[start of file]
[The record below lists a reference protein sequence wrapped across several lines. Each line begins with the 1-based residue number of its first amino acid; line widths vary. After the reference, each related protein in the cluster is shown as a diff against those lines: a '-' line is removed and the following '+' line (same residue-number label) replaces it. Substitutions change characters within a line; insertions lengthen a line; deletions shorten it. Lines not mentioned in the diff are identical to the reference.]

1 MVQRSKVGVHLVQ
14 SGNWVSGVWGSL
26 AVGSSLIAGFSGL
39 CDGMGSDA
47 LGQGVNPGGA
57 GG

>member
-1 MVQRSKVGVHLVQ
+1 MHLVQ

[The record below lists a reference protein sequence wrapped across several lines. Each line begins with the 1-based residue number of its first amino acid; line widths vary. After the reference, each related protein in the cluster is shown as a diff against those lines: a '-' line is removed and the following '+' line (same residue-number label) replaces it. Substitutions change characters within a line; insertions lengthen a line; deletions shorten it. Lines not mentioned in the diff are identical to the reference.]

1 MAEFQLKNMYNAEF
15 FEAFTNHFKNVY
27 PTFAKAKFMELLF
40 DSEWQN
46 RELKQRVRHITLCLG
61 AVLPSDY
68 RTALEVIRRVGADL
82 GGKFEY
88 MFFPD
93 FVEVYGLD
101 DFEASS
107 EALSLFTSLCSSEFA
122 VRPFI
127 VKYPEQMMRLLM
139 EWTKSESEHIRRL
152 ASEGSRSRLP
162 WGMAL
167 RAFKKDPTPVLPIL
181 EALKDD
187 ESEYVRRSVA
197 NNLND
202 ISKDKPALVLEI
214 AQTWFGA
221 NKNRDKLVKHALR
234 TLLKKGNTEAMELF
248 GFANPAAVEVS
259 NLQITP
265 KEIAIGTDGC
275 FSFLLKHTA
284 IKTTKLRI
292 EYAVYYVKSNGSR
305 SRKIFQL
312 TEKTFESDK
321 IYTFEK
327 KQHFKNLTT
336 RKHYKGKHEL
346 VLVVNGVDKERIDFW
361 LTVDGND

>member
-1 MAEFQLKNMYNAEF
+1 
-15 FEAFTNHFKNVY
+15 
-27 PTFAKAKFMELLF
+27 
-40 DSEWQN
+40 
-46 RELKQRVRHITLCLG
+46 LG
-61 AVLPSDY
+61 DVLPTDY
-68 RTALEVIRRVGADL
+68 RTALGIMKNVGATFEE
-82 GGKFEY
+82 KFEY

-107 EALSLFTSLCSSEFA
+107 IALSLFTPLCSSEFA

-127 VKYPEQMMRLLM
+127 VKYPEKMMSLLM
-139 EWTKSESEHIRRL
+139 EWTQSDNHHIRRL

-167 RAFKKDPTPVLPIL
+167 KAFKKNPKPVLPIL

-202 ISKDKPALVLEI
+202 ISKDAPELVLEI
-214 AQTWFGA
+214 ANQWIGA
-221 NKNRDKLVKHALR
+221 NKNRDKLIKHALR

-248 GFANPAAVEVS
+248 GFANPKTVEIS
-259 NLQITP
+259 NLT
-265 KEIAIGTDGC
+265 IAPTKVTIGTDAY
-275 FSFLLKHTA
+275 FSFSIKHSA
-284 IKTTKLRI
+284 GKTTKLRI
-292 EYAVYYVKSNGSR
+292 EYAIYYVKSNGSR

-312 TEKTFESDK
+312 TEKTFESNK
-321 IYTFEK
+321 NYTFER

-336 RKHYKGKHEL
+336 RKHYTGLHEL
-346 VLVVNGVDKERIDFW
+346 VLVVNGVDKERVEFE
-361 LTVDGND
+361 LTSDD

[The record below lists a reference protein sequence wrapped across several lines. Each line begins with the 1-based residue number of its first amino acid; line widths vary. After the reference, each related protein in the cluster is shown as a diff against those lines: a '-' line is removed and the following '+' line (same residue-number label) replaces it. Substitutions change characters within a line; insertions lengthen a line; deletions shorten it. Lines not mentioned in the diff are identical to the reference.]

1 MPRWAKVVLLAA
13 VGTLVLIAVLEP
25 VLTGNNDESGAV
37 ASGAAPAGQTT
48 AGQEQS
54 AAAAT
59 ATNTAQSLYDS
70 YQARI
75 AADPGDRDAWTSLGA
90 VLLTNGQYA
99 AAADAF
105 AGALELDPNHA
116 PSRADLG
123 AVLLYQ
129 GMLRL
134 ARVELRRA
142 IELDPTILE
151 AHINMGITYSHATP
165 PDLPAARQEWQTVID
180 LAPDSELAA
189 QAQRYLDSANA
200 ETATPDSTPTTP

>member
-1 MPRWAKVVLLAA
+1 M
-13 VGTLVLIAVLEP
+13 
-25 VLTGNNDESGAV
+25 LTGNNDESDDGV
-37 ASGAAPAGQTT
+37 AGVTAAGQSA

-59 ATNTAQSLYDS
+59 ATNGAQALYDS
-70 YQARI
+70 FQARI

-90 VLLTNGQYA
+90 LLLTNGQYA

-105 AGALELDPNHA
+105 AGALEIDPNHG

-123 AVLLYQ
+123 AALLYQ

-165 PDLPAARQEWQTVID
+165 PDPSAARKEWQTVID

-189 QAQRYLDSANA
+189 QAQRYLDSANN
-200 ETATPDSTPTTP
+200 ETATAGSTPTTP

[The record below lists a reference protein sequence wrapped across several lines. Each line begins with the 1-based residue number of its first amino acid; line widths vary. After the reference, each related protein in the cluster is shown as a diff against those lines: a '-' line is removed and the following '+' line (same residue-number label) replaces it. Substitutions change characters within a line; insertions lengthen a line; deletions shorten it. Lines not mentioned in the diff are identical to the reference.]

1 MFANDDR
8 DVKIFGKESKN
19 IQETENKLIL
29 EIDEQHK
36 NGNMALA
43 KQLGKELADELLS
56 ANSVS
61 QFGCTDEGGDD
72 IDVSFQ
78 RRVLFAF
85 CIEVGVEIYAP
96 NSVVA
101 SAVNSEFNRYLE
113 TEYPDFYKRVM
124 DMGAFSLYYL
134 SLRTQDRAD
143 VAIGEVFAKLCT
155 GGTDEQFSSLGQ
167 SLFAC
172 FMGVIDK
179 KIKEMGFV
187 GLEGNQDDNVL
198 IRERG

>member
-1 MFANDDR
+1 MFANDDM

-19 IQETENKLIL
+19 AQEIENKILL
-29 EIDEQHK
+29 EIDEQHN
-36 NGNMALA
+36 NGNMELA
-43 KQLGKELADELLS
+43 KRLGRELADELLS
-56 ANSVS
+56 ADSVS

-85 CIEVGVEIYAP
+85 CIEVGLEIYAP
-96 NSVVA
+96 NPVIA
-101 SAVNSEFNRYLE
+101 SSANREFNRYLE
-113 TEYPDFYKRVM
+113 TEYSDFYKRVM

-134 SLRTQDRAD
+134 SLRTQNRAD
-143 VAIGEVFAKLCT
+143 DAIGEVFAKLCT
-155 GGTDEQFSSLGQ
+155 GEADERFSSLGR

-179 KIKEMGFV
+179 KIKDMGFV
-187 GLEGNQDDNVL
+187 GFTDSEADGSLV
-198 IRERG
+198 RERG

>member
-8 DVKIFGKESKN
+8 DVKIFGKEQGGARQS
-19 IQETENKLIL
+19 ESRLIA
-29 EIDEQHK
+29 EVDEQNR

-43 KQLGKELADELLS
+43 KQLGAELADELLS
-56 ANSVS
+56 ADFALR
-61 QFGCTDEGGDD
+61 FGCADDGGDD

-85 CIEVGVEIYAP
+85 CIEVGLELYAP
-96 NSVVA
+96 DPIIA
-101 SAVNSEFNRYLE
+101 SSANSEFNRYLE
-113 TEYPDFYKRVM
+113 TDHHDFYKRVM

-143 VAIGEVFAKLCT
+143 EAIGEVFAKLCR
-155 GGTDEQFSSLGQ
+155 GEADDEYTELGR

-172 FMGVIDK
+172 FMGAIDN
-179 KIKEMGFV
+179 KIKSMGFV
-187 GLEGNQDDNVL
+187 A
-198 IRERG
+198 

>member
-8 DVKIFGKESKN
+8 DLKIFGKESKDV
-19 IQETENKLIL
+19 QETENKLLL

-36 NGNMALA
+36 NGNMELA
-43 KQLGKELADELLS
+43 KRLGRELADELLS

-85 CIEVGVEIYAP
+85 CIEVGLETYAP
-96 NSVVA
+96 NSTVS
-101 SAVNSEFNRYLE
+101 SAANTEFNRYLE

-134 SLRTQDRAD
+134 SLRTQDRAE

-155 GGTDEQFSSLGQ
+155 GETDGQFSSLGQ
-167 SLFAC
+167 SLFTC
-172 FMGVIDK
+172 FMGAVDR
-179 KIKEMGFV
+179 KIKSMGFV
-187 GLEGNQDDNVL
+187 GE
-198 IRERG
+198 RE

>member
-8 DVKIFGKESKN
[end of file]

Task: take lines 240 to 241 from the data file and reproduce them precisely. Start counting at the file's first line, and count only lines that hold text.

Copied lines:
+198 

>member